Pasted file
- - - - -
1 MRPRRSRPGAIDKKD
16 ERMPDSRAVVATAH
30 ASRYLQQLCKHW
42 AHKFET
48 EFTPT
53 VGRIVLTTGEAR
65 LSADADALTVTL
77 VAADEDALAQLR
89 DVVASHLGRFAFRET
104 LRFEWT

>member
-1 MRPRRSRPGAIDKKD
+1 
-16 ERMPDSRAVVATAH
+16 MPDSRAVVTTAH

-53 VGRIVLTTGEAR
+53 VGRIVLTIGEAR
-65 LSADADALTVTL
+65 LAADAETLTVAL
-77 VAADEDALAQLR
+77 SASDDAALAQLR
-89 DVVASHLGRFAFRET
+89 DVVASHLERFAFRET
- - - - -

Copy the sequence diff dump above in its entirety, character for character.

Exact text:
1 MRPRRSRPGAIDKKD
16 ERMPDSRAVVATAH
30 ASRYLQQLCKHW
42 AHKFET
48 EFTPT
53 VGRIVLTTGEAR
65 LSADADALTVTL
77 VAADEDALAQLR
89 DVVASHLGRFAFRET
104 LRFEWT

>member
-1 MRPRRSRPGAIDKKD
+1 
-16 ERMPDSRAVVATAH
+16 MPDSRAVVTTAH

-53 VGRIVLTTGEAR
+53 VGRIVLTIGEAR
-65 LSADADALTVTL
+65 LAADAETLTVAL
-77 VAADEDALAQLR
+77 SASDDAALAQLR
-89 DVVASHLGRFAFRET
+89 DVVASHLERFAFRET